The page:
Hernandez tweeted a photo of him handing a letter to Flake.
Giffords and her husband, Mark Kelly, were at odds with Flake on tackling gun violence earlier this year.
In March, Giffords’s pro-gun control group, Americans for Responsible Solutions, ran ads in Arizona and Iowa pressuring Flake and Sen. Chuck GrassleyChuck GrassleyObamaCare fix hinges on Medicaid clash in Senate A guide to the committees: Senate Republicans at risk in 2018 steering clear of town halls MORE (R-Iowa) to support universal background checks for all firearm purchasers.
“We have a problem — where we shop, where we pray, where our children go to school," Giffords said in the ad, while statistics showing high support for background checks flashed on the screen. "But there are solutions we can agree on, even gun owners like us. Take it from me — Congress must act. Let's get this done."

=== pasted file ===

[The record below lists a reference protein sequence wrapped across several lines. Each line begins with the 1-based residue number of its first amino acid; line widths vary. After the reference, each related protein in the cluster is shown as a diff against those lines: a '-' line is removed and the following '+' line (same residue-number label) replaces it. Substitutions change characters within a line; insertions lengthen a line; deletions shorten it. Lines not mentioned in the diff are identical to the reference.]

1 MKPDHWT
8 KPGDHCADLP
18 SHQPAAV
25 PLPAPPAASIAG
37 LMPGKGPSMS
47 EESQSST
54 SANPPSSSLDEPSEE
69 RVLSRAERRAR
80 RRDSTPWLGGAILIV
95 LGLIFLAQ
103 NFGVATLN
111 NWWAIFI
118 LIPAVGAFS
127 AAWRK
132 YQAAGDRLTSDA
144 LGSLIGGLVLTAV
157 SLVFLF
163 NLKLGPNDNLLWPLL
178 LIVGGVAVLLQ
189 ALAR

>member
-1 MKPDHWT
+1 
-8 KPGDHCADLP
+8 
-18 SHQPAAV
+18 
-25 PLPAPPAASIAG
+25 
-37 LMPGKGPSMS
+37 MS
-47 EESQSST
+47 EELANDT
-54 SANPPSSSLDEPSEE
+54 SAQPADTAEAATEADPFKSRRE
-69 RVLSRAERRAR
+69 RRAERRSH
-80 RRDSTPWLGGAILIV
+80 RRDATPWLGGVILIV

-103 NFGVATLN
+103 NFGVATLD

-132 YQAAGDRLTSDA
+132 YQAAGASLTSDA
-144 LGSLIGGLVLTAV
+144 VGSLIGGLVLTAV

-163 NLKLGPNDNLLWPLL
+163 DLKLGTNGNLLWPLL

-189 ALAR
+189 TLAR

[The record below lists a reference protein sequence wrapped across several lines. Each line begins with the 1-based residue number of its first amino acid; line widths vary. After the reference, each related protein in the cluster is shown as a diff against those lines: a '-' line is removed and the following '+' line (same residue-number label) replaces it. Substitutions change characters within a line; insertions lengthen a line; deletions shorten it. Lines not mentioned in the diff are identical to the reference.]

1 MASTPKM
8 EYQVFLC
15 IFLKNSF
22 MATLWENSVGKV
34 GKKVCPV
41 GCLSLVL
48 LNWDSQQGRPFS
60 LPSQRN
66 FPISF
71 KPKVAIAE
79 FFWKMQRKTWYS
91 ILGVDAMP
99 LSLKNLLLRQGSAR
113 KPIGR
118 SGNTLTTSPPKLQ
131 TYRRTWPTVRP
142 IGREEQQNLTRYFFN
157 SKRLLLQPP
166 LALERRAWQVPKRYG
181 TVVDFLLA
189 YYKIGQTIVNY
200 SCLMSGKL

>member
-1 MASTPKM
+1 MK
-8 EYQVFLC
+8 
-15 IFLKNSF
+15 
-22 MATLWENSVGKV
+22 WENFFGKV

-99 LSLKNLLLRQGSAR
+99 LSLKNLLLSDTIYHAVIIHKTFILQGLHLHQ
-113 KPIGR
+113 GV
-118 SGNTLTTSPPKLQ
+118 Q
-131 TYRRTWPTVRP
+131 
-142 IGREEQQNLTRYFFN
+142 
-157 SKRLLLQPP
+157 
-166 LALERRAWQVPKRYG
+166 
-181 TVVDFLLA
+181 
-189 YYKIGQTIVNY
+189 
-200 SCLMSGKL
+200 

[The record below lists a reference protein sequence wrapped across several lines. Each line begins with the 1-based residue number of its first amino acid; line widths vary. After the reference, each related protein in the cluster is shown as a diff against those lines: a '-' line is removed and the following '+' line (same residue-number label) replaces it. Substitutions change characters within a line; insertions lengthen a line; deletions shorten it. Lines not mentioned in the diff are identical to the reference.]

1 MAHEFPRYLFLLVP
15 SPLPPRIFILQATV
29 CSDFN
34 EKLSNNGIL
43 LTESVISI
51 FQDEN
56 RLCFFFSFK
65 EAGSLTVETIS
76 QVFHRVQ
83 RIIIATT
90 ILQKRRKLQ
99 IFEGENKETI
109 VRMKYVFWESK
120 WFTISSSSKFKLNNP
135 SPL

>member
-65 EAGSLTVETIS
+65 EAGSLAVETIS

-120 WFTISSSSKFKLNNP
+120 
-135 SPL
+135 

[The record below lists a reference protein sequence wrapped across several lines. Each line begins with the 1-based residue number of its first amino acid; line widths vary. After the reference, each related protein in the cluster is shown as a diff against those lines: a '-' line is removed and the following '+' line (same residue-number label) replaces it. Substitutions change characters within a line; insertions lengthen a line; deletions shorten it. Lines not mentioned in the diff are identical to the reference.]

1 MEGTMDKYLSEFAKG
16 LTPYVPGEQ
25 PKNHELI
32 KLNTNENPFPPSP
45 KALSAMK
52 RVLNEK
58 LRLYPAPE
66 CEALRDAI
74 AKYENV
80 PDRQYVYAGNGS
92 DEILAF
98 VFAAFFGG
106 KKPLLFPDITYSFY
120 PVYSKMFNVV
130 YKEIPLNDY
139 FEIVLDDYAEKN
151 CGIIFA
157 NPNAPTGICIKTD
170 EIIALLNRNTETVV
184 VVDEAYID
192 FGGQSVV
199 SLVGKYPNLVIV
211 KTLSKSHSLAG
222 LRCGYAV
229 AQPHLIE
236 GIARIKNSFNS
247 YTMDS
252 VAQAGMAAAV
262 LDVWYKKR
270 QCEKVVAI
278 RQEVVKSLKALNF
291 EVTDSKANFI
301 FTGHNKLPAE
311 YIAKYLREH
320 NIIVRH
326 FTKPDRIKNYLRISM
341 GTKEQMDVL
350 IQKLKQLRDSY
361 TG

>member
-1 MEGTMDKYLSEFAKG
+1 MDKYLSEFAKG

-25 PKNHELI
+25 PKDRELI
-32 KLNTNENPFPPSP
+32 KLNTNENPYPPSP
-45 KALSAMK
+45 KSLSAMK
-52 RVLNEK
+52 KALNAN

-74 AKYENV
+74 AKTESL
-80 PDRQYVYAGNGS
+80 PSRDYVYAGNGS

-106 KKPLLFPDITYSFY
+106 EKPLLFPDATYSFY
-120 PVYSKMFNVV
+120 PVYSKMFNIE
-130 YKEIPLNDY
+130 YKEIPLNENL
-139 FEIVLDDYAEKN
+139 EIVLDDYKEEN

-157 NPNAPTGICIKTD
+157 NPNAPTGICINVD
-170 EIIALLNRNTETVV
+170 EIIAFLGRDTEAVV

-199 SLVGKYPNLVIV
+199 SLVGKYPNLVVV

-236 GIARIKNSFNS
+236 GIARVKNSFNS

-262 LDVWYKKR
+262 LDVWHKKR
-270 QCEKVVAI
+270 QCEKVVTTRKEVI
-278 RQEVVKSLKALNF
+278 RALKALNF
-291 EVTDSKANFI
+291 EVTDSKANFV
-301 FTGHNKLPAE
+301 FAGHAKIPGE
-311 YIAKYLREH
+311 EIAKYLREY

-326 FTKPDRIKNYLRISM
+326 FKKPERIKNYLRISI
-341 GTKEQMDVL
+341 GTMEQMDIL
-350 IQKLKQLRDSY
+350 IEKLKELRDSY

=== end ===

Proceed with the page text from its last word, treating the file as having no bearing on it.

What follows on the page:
In April, Flake voted to allow the Senate to debate gun control legislation. A few days later, Kelly said he would support an opponent to Flake if the “right candidate” were available and if Flake didn’t support a background check bill.
Sens. Joe ManchinJoe ManchinA guide to the committees: Senate Pruitt confirmation sets stage for Trump EPA assault Pruitt sworn in as EPA chief MORE (D-W.Va.) and Pat Toomey’s (D-Pa.) universal background checks proposal died in the Senate that month. The final vote was 54-46.
Flake voted against it.
A poll taken after the vote by Public Policy Polling survey said his approval rating among Arizona voters was 32 percent.
--This report was updated at 7:12 p.m.